Kamden, J., et al. "Catuaba (Trichilia catigua) Prevents Against Oxidative Damage Induced by In Vitro Ischemia-Reperfusion in Rat Hippocampal Slices." Neurochem Res. 2012 Dec;37(12):2826-35.

Cytotoxic & Antimicrobial Actions:
Jaciana, S., et al. "Antimicrobial, Antiproliferative and Proapoptotic Activities of Extract, Fractions and Isolated Compounds from the Stem of Erythroxylum caatingae Plowman." Int J Mol Sci. 2012; 13(4): 41244140.
Mazzio, E., et al. " In Vitro Screening for the Tumoricidal Properties of International Medicinal Herbs" Phytother Res. 2009 March 3.
Valverde, G., et al. "Effects of the extract of Anemopaegma mirandum (Catuaba) on Rotenone-induced apoptosis in human neuroblastomas SH-SY5Y cells." Brain Res. 2008 Mar; 1198: 188-96.
Uchino, T., et al. “Potent protecting effects of Catuaba (Anemopaegma mirandum) extracts against hydroperoxide-induced cytotoxicity.” Toxicol. In Vitro. 2004 Jun; 18(3): 255-63.
Pizzolatti, M. G., et al. “Two epimeric flavalignans from Trichilia catigua (Meliaceae) with antimicrobial activity.” Z. Naturforsch 2002; 57(5–6): 483–88.
Satoh, M., et al. “Cytotoxic constituents from Erythroxylum catuaba. Isolation and cytotoxic activities of cinchonain.” Natural Med. 2000; 54(2): 97–100.
Manabe, H., et al. “Effects of catuaba extracts on microbial and HIV infection.” In Vivo 1992; 6(2): 161–65.

Constituents Identified:
Queiroz, E., et al. "Two new tropane alkaloids from the bark of Erythroxylum vacciniifolium Mart. (Erythroxylaceae)." Nat. Prod. Commun. 2009; 4(10): 1337-40.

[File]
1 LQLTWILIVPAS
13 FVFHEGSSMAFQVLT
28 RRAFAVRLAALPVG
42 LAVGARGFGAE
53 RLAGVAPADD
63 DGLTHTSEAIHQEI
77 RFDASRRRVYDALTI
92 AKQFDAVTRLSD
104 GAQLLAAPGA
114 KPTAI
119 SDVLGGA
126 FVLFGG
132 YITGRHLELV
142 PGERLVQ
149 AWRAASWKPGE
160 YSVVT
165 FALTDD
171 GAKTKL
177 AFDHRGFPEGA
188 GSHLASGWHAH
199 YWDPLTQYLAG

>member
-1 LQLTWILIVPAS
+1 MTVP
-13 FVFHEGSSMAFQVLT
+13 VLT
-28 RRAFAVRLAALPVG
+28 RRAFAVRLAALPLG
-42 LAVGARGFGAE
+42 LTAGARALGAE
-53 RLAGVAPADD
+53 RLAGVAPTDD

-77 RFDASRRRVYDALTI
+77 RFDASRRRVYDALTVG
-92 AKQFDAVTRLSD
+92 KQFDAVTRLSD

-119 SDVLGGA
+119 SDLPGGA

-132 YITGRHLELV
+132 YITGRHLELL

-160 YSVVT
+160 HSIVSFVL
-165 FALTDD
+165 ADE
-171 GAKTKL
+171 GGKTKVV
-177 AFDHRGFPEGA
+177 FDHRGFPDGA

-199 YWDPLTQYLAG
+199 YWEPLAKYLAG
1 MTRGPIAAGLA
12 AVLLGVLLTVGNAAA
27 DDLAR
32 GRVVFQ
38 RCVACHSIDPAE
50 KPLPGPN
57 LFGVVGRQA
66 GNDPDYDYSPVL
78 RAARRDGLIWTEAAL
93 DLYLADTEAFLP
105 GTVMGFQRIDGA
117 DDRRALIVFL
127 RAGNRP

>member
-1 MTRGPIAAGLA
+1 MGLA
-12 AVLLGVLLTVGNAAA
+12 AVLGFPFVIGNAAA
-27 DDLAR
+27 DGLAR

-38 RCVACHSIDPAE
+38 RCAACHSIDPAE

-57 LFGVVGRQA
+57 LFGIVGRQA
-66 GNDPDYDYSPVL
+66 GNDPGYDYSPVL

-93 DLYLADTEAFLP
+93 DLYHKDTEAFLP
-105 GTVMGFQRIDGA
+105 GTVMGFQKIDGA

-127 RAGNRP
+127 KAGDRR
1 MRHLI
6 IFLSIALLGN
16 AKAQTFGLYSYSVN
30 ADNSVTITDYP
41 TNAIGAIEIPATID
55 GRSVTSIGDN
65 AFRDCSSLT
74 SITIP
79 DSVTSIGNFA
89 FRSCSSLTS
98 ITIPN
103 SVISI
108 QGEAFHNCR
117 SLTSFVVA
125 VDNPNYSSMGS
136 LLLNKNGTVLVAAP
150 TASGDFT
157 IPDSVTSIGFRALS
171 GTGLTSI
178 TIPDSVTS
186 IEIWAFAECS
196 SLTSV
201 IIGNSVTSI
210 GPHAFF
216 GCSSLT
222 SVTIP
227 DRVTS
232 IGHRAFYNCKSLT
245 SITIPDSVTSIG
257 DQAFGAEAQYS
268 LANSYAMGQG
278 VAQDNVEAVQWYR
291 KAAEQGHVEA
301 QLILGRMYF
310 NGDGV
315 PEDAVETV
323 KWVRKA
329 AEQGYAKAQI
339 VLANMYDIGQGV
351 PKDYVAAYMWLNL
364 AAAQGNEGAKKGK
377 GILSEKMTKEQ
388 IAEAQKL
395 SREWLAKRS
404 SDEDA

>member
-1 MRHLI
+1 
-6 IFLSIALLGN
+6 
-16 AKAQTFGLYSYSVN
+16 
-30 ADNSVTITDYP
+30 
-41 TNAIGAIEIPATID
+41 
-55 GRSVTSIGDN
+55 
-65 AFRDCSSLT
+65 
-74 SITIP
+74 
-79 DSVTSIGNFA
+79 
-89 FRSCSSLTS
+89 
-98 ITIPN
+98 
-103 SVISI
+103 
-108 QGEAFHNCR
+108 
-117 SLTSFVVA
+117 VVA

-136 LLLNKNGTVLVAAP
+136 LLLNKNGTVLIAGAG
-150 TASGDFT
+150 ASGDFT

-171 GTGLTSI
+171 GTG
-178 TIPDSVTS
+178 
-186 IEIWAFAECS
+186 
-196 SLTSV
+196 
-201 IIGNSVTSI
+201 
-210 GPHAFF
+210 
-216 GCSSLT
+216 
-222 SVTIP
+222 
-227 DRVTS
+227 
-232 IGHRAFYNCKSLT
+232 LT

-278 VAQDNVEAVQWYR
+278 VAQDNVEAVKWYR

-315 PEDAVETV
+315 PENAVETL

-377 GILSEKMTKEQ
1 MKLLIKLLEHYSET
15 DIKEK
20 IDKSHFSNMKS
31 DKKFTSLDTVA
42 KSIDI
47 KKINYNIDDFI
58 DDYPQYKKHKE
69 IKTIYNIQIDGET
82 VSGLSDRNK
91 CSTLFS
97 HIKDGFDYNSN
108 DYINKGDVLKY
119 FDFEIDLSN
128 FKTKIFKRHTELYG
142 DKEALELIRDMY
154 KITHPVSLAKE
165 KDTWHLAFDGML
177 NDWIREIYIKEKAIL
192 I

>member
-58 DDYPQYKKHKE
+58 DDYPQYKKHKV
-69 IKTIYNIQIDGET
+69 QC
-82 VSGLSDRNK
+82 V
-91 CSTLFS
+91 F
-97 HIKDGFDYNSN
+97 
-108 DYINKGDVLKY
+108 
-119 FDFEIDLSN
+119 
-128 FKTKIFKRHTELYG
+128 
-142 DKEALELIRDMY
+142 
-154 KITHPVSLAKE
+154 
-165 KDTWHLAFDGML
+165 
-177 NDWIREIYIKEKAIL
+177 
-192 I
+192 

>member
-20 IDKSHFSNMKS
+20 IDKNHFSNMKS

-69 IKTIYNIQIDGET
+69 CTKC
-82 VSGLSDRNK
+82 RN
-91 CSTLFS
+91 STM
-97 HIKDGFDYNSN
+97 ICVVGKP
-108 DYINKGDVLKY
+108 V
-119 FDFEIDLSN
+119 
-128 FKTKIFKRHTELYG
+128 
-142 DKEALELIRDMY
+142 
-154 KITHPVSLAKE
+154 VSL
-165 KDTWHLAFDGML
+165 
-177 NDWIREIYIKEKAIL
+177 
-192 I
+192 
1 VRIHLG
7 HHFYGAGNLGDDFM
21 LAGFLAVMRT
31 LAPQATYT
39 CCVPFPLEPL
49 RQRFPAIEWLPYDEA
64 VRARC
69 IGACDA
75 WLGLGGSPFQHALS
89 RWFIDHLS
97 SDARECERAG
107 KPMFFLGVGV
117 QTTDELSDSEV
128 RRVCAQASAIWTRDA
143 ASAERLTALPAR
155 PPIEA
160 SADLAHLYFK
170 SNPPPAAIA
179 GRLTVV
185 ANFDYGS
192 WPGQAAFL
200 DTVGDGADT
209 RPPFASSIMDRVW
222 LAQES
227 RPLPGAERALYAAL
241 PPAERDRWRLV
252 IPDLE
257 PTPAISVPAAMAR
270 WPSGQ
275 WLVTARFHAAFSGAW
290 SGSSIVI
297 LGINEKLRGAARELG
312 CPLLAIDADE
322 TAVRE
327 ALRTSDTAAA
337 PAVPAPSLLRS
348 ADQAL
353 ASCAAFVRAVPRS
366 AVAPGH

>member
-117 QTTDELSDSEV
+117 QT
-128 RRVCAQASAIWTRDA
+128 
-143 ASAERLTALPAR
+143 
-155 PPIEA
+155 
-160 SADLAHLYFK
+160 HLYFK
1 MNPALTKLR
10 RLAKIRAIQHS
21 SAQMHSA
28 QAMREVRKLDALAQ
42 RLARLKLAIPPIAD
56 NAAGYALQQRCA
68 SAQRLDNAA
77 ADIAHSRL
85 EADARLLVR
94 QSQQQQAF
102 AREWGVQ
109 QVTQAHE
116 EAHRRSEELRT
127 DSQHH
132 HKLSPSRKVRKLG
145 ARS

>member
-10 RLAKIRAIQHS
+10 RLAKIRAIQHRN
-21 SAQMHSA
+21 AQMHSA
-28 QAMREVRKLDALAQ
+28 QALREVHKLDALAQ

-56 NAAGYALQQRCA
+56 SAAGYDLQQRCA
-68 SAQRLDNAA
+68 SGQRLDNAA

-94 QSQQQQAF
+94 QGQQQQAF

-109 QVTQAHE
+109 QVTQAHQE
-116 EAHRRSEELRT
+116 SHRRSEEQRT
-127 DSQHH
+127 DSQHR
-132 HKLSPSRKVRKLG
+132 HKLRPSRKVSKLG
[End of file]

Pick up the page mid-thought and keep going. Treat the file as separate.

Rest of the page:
Daolio, C., et al. "Classification of commercial Catuaba samples by NMR, HPLC and chemometrics." Phytochem. Anal. 2008 May; 19(3): 218-28.
Tabanca, N., et al. "Flavan-3-ol-phenylpropanoid conjugates from Anemopaegma arvense and their antioxidant activities." Planta Med. 2007 Aug; 73(10): 1107-11.
Beltrame, F. L.,et al. "A validated higher-performance liquid chromatography method for quantification of cinchonain Ib in bark and phytopharmaceuticals of Trichilia catigua used as Catuaba." J. Chromatogr. A. 2006; 1119(1-2): 257-63.
Rolim, A., et al. "Total flavonoids quantification from O/W emulsion with extract of Brazilian plants." Int. J. Pharm. 2006 Feb 3; 308(1-2): 107-14.
Zanolari, B., et al. "Methylpyrrole tropane alkaloids from the bark of Erythroxylum vacciniifolium." J. Nat. Prod. 2005; 68(8): 1153-8.
Kletter, C., et al. "Morphological, chemical and functional analysis of catuaba preparations." Planta Med. 2004; 70(10): 993-1000.
Zanolari, B., et al. "On-line identification of tropane alkaloids from Erythroxylum vacciniifolium by liquid chromatography-UV detection-multiple mass spectrometry and liquid chromatography-nuclear magnetic resonance spectrometry." J. Chromatogr. A. 2003 Dec; 1020(1): 75-89.
Zanolari, B., et al. "Tropane alkaloids from the bark of Erythroxylum vacciniifolium." J. Nat. Prod. 2003; 66(4): 497-502.
Graf, E., et al. "Alkaloids from Erythroxylum vacciniifolium Martius, II: The structures of catuabine A, B, and C." Arch. Pharm. 1978 Feb; 311(2): 139-52.



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Last updated 12-27-2012